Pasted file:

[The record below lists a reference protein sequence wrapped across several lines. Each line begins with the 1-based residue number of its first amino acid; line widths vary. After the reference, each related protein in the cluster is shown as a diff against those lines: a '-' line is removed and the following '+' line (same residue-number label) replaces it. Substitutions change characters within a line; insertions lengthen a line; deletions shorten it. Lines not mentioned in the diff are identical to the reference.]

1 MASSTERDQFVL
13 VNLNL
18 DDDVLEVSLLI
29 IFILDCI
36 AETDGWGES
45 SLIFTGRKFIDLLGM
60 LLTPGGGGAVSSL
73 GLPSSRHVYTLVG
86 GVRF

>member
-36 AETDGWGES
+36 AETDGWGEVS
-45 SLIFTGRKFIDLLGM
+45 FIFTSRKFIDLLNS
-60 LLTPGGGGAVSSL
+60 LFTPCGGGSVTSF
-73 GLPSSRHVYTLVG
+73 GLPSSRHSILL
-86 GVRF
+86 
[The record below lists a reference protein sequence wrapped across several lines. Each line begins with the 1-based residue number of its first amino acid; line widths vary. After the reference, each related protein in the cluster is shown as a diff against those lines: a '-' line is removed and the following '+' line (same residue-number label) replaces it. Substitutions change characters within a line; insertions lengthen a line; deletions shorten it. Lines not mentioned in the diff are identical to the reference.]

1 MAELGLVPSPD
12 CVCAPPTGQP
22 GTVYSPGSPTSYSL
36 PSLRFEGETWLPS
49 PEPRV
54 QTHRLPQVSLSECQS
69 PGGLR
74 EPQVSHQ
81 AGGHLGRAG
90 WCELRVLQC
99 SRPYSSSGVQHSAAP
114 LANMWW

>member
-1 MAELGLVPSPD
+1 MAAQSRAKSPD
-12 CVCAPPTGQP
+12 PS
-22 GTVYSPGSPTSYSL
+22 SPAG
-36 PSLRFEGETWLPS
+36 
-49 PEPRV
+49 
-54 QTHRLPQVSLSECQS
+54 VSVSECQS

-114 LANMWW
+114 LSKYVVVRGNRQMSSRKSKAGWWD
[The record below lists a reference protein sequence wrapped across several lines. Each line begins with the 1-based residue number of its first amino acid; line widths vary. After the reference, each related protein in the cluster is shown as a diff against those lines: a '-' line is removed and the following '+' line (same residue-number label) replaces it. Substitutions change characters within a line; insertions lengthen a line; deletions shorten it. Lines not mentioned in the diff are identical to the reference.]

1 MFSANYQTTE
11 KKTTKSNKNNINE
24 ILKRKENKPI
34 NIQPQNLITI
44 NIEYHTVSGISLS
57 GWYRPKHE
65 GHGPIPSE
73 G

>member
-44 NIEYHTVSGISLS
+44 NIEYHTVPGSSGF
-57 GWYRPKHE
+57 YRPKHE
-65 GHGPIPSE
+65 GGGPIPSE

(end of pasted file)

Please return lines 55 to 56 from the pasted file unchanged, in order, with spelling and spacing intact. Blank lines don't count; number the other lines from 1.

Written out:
44 NIEYHTVSGISLS
57 GWYRPKHE